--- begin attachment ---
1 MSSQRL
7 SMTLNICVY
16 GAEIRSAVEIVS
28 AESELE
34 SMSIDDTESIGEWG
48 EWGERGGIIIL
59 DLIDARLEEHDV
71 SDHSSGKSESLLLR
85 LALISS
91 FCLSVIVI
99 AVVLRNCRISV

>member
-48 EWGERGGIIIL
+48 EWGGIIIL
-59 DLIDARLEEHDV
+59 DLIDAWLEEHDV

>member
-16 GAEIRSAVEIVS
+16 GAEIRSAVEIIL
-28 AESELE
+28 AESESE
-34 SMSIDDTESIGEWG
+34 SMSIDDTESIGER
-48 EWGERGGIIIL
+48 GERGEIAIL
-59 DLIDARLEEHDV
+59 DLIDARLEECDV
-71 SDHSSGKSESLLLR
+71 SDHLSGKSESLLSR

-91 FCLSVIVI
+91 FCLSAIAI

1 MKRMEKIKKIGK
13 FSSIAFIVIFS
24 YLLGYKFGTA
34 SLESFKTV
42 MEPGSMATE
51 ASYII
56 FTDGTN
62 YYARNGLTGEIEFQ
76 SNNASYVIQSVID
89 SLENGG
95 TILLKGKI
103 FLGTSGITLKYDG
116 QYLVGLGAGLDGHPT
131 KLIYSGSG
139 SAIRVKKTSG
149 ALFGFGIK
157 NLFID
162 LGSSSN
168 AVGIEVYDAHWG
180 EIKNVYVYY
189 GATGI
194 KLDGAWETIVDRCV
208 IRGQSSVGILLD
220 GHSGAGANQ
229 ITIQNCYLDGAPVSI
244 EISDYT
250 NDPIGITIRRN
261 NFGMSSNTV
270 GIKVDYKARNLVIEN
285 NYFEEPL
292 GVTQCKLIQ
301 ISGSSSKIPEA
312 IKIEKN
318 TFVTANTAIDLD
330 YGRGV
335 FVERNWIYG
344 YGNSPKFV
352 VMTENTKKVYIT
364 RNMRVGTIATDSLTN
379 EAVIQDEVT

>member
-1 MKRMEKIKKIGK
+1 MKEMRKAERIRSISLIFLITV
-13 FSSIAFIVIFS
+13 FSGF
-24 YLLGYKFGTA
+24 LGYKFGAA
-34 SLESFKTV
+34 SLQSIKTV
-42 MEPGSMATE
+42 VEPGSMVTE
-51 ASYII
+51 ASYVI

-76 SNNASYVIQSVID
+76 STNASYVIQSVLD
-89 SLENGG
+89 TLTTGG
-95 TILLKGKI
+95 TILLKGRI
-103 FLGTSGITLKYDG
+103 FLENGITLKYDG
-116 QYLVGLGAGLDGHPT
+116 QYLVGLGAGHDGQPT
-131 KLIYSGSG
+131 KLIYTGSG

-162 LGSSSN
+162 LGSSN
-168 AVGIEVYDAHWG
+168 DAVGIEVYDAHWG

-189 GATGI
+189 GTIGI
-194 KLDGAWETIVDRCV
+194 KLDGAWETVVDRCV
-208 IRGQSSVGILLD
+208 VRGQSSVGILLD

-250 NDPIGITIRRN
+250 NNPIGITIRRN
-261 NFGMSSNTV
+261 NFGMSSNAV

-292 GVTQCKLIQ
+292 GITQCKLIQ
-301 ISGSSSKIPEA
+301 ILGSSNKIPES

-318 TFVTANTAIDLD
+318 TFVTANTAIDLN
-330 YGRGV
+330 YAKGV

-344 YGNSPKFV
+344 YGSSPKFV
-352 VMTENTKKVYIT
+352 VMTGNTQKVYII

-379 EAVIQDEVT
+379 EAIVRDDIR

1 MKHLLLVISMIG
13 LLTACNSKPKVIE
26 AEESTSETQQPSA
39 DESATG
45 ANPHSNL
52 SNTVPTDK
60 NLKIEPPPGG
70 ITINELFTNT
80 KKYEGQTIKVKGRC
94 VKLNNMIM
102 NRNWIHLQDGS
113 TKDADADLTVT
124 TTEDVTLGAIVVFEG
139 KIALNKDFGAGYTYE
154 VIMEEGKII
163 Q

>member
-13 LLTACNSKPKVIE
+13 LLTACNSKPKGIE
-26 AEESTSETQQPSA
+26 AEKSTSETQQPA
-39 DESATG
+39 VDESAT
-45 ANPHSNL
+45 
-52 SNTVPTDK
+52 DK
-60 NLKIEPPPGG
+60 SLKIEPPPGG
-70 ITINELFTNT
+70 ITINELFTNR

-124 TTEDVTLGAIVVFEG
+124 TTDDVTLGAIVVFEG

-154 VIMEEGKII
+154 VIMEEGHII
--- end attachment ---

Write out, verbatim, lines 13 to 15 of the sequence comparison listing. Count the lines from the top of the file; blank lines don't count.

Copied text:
-48 EWGERGGIIIL
+48 EWGGIIIL
-59 DLIDARLEEHDV